MLB And The COVID-19 Pandemic

A difficult environment.

In two days, the boys of summer are supposed to begin the training process to start the 2020 Major League Baseball season. Sports is coming back and that is good news for sportswriters and sportstalk radio as people in those industries need to push a product to financially survive. But is it a smart decision to bring back sports with the narrative of a return to normal pre-COVID-19 life? Major League Baseball has teams in hard hit COVID-19 infested areas in Miami, St. Petersburg, Florida, Arlington, Texas, Houston, Phoenix and in Los Angeles, Anaheim and San Diego, California. COVID-19 is rapidly spreading in Arizona, in California, in Florida and in Texas. COVID-19 is growing in 15 of the 27 metropolitan areas in the United States that have baseball teams. Toronto is another problem in that everyone has to go into isolation for 14 days after entering Canada, if they can get into Canada. The United States-Canadian border has been locked down for months except for essential business.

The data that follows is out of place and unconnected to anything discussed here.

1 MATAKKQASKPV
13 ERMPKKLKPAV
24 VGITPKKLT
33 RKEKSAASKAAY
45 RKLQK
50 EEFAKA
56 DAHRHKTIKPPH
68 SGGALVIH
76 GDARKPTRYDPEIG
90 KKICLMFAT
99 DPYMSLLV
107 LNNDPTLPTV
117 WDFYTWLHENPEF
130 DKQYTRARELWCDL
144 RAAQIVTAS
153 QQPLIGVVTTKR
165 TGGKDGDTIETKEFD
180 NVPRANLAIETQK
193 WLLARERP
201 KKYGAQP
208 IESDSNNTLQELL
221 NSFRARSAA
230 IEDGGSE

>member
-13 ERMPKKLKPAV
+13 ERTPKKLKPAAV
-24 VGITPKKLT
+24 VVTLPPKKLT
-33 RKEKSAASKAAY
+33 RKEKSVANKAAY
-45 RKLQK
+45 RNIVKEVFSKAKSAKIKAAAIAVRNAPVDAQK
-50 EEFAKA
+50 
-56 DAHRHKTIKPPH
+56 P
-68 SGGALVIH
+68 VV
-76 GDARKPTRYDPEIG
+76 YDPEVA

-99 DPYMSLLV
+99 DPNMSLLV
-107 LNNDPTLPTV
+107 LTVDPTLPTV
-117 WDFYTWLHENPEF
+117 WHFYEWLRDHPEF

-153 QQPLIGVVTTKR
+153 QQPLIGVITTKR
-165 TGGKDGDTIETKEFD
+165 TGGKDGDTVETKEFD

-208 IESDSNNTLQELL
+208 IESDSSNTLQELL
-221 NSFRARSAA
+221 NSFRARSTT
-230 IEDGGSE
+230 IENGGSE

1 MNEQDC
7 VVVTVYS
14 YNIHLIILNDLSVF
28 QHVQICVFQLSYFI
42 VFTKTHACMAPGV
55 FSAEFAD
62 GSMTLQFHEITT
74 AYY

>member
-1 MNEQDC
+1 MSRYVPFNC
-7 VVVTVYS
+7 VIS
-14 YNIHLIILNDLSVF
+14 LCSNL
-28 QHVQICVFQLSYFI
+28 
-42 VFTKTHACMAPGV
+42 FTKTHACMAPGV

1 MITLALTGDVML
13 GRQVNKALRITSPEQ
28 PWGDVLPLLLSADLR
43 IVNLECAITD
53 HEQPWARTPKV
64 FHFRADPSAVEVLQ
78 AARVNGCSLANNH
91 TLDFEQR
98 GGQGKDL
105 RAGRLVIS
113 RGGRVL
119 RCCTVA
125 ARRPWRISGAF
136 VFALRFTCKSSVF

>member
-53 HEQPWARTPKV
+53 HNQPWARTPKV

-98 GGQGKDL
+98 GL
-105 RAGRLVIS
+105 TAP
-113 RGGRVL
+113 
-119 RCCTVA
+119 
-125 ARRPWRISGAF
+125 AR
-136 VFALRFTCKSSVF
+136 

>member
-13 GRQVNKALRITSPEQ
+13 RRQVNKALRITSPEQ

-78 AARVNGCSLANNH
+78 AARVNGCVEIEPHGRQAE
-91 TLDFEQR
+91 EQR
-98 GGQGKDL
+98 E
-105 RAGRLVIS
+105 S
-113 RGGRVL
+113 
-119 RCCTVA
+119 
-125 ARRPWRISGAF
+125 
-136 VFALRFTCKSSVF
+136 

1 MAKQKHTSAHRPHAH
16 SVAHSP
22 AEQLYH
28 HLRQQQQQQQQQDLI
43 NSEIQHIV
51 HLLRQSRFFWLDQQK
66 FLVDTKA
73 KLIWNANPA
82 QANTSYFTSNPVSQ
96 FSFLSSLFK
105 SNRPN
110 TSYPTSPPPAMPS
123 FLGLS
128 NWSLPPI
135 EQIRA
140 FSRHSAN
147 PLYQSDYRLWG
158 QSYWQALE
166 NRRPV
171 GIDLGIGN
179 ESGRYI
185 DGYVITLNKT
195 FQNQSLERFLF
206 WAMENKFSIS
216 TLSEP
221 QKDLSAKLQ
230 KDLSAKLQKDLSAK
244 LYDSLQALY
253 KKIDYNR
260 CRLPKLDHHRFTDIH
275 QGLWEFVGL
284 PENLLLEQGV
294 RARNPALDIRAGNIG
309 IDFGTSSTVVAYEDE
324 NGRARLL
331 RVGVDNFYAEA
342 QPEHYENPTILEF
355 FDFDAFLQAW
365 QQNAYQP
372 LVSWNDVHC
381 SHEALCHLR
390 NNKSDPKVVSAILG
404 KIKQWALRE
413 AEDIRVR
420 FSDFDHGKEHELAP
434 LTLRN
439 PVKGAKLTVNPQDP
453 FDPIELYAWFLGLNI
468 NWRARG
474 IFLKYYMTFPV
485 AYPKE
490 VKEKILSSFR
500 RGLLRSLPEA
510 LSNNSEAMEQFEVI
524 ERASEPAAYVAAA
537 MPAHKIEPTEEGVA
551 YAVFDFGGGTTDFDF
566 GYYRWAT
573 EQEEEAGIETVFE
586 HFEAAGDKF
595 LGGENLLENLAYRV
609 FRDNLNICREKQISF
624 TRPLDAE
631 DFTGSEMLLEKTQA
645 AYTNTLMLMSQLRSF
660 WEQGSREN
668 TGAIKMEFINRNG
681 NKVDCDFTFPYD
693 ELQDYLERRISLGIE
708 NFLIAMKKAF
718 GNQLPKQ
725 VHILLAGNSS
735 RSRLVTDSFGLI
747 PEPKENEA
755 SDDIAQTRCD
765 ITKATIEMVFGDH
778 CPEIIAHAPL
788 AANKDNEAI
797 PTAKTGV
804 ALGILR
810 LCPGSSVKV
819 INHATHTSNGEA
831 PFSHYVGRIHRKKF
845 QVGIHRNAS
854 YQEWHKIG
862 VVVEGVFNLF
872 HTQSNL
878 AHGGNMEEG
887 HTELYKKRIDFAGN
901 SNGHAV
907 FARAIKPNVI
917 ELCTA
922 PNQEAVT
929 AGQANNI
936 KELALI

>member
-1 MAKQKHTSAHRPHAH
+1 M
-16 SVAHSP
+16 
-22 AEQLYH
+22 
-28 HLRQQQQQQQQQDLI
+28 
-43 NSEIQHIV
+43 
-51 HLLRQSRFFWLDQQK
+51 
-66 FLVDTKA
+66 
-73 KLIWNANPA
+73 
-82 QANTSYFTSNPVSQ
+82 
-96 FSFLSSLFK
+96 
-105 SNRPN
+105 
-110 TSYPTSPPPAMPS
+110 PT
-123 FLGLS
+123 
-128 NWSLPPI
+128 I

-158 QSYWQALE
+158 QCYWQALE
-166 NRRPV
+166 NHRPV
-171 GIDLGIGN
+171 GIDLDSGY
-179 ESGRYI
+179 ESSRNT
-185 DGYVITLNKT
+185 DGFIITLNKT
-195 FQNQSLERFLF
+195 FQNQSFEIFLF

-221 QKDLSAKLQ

Arizona, California, Florida and Texas have one-third of Major League Baseball’s 30 teams. Houston and Phoenix are particular problems with COVID-19 testing indicating that there is massive spread in the two areas and hospitals could be overrun with infections. Yet in Houston, Astros owner Jim Crane is hoping that he can get customers in the stands to watch his Astros play baseball. But Crane backtracked and said he would not open his business for fans until it is determined that fans can be safe. The Texas Governor Greg Abbott before the expediential COVID-19 outbreak in Texas indicated that he would allow fans in the stands. Phoenix is in the same boat. Miami-Dade Mayor Carlos Gimenez wants Marlins games played in town. Gimenez boasted that his area’s hospitals can handle widespread COVID-19 infection. Baseball is back.

New York Yankees president Randy Levine.. (AP Photo/John Minchillo, File)